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The battle of the Somme took place during the First World War, between 1 July 1916 and 18 November 1916. It was a joint Anglo-French offensive in the region of the river Somme, intended by the Allied forces to achieve a decisive victory over the German forces on the western front. However, after 141 days of battle, the British and French forces had advanced a maximum of 10 kilometres, and more than one million men from all sides had been killed, wounded, captured or were missing. After the first day of the battle, British and Commonwealth casualties numbered over 57,000. Matt Brosnan from the Imperial War Museums (IWM) argues that it is “the bloodiest day in British military history”.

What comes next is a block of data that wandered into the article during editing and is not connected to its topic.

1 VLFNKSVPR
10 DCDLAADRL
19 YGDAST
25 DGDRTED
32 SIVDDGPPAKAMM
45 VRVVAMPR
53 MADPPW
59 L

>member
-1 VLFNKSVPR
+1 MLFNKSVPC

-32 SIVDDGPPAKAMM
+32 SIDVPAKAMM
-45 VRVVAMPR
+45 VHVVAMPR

On 1 July 2016, a joint Anglo-French commemoration will be taking place at the Thiepval Memorial in France to mark the centenary of the start of the battle of the Somme. In Britain, the organisation of the commemorative programme of events to mark the centenary is being led by the Department for Culture, Media and Sport, on behalf of the UK Government and the French Government, in partnership with the Commonwealth War Graves Commission and the Royal British Legion. 

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